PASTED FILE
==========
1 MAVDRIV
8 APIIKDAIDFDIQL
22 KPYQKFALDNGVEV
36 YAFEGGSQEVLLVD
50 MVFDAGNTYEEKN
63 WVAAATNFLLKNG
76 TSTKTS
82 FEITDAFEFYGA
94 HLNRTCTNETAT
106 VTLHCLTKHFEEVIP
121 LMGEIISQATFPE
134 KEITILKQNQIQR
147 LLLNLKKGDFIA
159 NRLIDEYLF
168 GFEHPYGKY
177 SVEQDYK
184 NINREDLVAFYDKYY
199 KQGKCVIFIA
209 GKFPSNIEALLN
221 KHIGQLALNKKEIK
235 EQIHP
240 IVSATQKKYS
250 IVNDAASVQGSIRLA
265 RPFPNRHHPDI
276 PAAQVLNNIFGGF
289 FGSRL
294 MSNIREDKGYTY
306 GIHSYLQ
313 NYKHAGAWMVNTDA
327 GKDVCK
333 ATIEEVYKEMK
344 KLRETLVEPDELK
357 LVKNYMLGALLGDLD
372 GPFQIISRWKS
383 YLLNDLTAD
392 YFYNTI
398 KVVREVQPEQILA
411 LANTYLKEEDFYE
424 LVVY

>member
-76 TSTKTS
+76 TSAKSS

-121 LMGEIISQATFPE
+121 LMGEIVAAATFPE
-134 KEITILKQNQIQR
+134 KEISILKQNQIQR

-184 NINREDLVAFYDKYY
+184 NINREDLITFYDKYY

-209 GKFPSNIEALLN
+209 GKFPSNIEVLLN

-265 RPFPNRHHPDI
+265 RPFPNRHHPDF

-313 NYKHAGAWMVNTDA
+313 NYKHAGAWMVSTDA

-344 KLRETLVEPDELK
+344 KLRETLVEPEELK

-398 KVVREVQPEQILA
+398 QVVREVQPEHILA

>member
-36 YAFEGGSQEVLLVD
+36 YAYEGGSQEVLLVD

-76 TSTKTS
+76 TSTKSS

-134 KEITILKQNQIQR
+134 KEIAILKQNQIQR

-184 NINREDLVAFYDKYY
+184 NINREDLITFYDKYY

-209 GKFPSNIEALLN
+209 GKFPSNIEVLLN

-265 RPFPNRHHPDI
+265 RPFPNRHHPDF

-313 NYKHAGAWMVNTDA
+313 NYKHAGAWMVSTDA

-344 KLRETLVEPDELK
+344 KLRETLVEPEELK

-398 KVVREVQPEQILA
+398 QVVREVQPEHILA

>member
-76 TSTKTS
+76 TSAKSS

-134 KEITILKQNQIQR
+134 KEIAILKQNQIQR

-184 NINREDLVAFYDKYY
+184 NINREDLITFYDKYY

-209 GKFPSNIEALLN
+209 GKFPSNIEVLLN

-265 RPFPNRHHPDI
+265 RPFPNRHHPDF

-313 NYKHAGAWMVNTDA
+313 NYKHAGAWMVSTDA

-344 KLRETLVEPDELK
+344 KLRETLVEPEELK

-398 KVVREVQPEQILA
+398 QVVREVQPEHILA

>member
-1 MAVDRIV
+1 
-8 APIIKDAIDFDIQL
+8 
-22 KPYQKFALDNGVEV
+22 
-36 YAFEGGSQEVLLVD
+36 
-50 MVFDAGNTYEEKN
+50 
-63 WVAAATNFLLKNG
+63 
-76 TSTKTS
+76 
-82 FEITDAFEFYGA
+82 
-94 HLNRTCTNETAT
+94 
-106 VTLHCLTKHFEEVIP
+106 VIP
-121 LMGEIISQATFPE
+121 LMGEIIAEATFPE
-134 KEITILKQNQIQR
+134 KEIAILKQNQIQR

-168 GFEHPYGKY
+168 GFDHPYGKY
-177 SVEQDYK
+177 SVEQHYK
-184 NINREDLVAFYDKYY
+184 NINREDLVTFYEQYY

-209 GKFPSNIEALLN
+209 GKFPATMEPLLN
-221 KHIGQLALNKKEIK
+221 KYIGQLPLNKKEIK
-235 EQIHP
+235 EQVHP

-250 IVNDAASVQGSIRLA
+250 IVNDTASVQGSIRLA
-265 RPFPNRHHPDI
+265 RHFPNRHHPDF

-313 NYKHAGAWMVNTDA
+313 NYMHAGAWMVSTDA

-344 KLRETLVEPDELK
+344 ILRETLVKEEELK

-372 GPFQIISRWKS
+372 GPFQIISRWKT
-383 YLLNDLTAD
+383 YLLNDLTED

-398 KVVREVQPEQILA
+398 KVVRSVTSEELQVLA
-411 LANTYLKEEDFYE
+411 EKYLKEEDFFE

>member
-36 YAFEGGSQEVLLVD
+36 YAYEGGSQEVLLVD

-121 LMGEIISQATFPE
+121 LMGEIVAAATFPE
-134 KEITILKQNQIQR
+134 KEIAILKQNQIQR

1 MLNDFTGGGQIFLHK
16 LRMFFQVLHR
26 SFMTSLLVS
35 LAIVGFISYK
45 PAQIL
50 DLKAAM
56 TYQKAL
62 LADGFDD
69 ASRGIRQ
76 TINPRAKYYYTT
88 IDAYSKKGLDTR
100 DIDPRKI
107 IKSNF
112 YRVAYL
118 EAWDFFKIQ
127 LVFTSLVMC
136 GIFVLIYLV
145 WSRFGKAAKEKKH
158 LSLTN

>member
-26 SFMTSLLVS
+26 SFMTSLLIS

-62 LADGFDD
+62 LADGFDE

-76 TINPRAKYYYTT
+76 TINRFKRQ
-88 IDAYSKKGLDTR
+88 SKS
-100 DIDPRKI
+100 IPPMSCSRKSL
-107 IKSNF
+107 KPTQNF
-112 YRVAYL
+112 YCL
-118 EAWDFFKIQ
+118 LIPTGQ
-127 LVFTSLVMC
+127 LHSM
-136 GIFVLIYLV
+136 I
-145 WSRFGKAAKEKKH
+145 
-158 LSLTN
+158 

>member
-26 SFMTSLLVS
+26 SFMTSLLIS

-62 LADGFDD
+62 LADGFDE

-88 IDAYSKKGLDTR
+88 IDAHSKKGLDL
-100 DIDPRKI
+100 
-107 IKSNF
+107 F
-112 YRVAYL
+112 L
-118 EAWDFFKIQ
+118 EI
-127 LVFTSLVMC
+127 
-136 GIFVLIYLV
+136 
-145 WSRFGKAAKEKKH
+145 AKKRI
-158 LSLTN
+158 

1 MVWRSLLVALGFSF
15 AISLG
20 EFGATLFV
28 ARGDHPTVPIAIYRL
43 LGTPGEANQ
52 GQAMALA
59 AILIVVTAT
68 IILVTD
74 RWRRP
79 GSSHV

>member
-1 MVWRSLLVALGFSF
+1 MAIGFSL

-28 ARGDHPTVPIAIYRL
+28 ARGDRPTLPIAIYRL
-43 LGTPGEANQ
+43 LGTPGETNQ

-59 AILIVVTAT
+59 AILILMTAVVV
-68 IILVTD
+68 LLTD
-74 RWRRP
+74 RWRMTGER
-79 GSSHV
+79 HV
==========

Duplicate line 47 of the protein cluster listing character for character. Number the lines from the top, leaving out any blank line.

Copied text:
-184 NINREDLVAFYDKYY